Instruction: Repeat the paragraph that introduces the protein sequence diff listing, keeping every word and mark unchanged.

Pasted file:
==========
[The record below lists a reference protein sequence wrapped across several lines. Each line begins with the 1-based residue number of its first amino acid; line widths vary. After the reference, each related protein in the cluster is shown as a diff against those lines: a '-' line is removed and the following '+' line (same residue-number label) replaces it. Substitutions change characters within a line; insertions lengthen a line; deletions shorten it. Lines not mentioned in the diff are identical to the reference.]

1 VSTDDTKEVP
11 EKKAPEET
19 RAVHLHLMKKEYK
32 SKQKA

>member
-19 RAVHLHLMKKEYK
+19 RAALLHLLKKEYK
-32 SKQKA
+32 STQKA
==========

[The record below lists a reference protein sequence wrapped across several lines. Each line begins with the 1-based residue number of its first amino acid; line widths vary. After the reference, each related protein in the cluster is shown as a diff against those lines: a '-' line is removed and the following '+' line (same residue-number label) replaces it. Substitutions change characters within a line; insertions lengthen a line; deletions shorten it. Lines not mentioned in the diff are identical to the reference.]